At higher frequencies Planck can pick out the heat emitted by the cold cores of dust clouds, which cocoon the seeds of future stars. Once born, the newborn stars sweep away the surrounding material. This balancing act of cloud collapse and dispersion acts to regulate the number of stars born in our Galaxy, and thanks to Planck's frequency range this process will be explored with greater clarity than ever, because, for the first time, data will be provided on several major emission mechanisms in one go.

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Mission: Planck
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The microwave sky as seen by Planck with objects labeled
The microwave sky as seen by Planck with previous releases
The microwave sky as seen by Planck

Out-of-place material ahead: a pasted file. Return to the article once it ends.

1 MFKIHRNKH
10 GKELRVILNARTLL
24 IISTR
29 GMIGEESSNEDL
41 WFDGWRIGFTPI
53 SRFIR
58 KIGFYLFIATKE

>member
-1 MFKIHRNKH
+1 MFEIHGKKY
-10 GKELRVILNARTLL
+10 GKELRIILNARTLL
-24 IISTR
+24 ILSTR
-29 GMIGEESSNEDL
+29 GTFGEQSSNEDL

The microwave sky as seen by Planck with objects labeled
The microwave sky as seen by Planck
Planck image of a region in the Orion Nebula
Planck image of a region in the constellation Perseus
Artist impression of the Planck spacecraft
Filamentary structures on large and small scales in the Milky Way
Dust structures within 500 light-years of the Sun
Colour-coded image of cold dust in the Milky Way
Filamentary structures on large and small scales in the Milky Way
Page 1 | 2 | 3 | 4 | 5 | 6 | 7 | 8 | 9 | 10 next page | next 10 pages
Copyright 2000 – 2010 © European Space Agency. All rights reserved



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Jets Carve Out Big Hole
05.11.10
 
Infrared image of NGC 1999
› Larger image

The dark hole seen in the green cloud at the top of this image was likely carved out by multiple jets and blasts of radiation. The hole was originally thought to be a really dark cloud, but this new infrared picture from the Herschel Space Observatory and the National Optical Astronomy Observatory on Kitt Peak near Tucson, reveals that the dark spot is actually a gap in a "nest" of gas and dust containing fledgling stars. Herschel's infrared eyes are designed to see into clouds, so the fact that it saw a dark patch of space told astronomers that they were indeed looking at a hole.